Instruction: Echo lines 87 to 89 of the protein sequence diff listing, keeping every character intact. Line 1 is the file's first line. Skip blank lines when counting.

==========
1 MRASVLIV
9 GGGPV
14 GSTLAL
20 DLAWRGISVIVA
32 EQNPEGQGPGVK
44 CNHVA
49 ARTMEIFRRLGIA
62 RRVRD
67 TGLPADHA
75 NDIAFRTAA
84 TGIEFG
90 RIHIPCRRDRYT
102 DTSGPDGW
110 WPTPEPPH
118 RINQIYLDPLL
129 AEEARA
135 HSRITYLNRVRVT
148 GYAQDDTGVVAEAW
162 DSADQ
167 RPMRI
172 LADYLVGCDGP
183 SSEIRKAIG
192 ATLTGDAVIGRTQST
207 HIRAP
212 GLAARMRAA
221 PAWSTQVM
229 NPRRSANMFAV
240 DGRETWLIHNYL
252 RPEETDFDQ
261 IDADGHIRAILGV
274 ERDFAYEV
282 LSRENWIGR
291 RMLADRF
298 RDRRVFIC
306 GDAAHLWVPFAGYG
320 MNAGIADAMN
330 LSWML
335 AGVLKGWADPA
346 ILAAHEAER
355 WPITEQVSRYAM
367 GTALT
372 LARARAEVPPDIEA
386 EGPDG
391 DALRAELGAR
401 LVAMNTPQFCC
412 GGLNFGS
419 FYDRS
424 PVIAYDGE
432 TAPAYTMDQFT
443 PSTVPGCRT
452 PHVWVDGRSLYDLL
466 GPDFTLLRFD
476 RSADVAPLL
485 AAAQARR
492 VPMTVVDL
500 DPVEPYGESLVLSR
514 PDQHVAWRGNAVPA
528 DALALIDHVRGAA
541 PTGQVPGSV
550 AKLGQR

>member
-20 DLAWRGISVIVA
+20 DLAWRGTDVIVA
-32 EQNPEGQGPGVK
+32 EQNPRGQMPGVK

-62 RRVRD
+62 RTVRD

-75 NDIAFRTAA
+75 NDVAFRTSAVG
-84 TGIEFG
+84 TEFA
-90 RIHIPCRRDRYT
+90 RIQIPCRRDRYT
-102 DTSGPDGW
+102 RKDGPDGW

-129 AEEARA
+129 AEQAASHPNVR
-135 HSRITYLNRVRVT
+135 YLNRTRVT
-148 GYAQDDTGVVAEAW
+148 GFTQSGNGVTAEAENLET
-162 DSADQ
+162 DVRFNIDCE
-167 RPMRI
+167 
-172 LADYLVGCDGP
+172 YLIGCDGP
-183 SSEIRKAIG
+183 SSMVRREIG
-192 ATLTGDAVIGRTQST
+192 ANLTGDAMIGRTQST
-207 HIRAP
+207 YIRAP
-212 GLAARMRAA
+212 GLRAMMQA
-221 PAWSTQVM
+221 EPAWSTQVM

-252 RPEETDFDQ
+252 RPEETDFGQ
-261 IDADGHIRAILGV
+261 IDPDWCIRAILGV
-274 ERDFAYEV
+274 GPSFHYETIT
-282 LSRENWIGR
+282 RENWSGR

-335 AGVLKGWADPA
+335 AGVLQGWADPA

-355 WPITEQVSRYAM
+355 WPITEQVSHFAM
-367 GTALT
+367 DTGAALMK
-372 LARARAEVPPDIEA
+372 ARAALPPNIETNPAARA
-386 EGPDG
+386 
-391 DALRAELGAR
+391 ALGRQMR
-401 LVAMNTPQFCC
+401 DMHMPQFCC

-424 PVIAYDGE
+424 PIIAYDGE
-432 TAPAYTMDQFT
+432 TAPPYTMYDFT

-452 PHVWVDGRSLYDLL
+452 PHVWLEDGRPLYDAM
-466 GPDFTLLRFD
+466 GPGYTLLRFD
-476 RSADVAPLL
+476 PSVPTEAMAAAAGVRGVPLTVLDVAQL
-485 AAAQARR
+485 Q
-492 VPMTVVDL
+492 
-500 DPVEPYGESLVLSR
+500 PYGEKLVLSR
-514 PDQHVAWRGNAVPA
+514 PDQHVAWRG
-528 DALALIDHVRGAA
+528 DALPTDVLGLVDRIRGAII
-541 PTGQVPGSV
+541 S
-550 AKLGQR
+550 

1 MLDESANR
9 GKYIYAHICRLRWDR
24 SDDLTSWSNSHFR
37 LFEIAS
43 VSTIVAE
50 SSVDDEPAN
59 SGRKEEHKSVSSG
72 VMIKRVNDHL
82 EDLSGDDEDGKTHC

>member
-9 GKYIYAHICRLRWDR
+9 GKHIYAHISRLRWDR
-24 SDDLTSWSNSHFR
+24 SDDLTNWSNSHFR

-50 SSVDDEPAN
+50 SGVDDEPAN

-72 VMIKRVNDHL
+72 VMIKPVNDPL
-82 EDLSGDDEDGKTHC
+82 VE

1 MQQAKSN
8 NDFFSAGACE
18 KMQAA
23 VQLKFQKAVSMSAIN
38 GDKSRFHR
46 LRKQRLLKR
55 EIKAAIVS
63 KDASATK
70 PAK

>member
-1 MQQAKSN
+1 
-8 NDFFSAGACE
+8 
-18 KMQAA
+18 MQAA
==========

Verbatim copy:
+172 YLIGCDGP
-183 SSEIRKAIG
+183 SSMVRREIG